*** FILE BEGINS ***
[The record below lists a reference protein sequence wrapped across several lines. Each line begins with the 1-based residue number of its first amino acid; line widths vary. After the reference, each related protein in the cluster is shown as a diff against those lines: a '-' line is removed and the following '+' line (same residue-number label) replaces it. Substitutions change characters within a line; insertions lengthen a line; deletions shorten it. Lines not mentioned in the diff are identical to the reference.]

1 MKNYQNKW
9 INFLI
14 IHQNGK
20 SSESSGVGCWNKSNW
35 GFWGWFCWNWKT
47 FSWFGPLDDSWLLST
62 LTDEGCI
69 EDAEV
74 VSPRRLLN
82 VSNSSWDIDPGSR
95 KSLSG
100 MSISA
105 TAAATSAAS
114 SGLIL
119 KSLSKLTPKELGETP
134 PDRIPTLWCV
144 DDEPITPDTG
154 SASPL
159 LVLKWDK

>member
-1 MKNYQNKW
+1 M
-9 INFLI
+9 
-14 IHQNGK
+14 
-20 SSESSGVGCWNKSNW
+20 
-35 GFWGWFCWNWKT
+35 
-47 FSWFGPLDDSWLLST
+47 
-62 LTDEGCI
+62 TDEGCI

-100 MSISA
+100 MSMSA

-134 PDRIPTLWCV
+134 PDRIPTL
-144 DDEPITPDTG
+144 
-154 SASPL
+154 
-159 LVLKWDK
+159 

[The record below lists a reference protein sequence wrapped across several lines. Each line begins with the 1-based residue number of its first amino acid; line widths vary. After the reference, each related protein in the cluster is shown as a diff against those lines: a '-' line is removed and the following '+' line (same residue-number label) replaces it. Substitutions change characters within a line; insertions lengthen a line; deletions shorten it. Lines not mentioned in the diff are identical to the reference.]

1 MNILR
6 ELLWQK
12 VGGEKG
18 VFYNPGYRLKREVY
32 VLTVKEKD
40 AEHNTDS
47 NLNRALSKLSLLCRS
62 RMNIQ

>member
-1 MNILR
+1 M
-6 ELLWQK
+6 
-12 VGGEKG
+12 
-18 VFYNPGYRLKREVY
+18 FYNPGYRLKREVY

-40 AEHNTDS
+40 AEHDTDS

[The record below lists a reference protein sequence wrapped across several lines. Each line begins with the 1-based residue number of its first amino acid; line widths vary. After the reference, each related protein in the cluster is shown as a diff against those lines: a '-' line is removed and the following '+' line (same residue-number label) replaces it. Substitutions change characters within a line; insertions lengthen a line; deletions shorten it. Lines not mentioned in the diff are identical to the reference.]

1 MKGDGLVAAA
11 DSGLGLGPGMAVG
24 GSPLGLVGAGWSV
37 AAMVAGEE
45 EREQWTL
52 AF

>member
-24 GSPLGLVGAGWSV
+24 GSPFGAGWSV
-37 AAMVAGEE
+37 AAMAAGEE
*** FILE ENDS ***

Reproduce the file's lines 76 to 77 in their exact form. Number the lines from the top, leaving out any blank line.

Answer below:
-37 AAMVAGEE
+37 AAMAAGEE